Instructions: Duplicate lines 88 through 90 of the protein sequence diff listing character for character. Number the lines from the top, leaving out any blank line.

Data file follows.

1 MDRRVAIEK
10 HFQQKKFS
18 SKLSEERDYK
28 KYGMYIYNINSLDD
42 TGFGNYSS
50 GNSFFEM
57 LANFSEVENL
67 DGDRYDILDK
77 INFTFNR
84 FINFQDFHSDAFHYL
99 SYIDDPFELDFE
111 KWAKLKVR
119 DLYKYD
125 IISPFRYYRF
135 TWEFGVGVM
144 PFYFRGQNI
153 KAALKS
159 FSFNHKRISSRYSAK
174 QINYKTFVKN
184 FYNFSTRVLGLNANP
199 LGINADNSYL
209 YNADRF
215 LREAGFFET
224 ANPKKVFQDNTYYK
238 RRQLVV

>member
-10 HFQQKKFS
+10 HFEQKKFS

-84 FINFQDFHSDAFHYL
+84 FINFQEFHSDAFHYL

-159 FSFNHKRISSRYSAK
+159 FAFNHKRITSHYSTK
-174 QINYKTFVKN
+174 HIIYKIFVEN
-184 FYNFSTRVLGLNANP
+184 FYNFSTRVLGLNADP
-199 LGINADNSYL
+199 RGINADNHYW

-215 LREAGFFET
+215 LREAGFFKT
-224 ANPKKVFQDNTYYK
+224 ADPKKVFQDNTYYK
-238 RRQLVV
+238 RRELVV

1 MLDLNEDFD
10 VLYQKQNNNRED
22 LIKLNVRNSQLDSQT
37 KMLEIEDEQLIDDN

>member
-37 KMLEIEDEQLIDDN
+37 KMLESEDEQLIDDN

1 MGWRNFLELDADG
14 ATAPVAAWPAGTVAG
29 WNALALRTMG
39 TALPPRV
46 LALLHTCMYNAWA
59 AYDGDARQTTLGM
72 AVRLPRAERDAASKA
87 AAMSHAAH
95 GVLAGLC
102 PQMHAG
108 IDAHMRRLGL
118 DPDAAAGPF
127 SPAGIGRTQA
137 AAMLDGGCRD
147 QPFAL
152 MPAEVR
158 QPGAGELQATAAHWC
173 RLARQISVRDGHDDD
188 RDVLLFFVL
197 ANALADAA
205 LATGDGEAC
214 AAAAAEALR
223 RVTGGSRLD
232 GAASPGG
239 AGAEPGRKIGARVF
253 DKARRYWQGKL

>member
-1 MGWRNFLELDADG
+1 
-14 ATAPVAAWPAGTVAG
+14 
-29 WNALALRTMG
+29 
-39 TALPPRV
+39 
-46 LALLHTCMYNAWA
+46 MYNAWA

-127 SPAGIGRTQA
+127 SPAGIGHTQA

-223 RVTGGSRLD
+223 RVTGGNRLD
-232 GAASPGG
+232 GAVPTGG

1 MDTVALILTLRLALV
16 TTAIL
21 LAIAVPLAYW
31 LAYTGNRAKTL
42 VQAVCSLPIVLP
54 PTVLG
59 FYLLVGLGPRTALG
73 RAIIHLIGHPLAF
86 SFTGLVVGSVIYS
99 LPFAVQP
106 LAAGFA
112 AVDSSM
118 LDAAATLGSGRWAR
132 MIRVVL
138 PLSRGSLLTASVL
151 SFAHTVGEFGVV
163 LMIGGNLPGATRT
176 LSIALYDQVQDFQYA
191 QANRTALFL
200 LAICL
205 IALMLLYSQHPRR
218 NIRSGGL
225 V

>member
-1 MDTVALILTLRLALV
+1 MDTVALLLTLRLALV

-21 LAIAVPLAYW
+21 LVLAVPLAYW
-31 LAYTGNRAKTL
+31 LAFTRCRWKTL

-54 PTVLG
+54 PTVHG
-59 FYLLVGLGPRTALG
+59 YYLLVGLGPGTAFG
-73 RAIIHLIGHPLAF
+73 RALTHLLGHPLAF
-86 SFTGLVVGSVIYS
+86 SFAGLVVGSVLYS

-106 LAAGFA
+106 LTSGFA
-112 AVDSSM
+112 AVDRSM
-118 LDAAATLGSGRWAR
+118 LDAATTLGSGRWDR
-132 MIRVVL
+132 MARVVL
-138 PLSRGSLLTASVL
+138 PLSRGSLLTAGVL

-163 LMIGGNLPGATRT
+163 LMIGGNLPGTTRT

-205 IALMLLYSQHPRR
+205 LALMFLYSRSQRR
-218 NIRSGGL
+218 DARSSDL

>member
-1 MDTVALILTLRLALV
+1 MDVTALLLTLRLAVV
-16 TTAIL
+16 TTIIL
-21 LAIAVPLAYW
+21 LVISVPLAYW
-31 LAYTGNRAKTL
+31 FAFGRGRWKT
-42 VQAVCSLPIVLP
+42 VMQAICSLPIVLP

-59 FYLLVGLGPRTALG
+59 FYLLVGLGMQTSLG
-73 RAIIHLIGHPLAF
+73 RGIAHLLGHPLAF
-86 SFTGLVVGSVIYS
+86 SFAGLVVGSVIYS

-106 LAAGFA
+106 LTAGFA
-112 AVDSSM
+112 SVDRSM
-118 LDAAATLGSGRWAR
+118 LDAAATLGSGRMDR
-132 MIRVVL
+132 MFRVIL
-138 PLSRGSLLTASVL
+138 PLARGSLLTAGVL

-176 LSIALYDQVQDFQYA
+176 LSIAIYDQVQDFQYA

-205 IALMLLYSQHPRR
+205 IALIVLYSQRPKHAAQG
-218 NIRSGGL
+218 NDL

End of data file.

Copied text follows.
+46 MYNAWA

-127 SPAGIGRTQA
+127 SPAGIGHTQA